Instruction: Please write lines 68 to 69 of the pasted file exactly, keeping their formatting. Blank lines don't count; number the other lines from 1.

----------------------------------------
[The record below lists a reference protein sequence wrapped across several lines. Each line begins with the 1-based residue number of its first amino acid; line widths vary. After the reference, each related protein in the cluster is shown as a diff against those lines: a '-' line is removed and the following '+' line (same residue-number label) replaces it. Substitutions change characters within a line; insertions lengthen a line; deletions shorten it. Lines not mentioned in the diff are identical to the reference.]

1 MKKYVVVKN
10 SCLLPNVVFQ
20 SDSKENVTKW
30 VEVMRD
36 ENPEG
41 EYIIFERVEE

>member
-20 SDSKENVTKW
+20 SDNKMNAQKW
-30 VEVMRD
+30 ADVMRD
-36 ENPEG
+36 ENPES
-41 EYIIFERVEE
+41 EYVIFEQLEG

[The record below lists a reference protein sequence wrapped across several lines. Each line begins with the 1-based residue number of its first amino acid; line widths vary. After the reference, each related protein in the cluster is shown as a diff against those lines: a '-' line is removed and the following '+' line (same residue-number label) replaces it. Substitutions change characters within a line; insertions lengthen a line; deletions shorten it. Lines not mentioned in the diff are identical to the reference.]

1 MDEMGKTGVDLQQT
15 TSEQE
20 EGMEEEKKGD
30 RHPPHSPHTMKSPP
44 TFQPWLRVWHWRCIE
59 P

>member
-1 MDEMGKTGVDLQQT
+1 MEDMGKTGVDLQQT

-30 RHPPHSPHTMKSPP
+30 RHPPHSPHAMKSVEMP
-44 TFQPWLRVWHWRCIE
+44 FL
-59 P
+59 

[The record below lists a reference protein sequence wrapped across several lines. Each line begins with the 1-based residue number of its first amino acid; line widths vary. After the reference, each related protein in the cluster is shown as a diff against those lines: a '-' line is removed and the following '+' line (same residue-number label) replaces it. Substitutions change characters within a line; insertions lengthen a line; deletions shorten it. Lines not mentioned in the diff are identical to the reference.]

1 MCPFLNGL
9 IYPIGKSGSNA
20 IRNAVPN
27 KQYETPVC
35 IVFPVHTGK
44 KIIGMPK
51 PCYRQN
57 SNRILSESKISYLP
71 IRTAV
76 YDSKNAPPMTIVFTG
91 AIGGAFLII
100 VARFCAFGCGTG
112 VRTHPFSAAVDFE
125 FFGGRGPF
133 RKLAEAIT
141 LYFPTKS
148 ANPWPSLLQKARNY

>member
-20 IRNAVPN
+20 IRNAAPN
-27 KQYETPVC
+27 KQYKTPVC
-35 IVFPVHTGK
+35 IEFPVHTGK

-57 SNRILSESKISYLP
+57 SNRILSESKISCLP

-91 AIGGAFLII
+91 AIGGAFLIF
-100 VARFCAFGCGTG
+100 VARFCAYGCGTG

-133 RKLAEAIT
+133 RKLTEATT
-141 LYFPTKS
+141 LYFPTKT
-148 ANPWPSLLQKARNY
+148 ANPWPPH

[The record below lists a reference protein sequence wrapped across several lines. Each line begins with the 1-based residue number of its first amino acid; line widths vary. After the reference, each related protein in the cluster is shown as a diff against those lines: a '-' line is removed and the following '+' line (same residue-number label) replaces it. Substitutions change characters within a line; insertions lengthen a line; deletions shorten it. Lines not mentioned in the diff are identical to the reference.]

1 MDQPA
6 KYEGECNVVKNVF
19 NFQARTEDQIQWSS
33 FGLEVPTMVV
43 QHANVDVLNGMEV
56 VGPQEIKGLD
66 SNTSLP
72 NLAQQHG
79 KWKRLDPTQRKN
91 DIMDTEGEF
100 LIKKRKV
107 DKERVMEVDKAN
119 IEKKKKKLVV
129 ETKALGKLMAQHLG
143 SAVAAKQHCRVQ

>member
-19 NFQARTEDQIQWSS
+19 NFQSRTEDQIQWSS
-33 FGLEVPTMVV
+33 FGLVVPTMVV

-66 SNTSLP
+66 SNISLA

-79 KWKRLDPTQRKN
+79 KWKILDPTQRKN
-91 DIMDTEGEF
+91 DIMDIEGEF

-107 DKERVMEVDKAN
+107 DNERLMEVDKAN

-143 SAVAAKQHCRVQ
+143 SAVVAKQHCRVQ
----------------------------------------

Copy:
-148 ANPWPSLLQKARNY
+148 ANPWPPH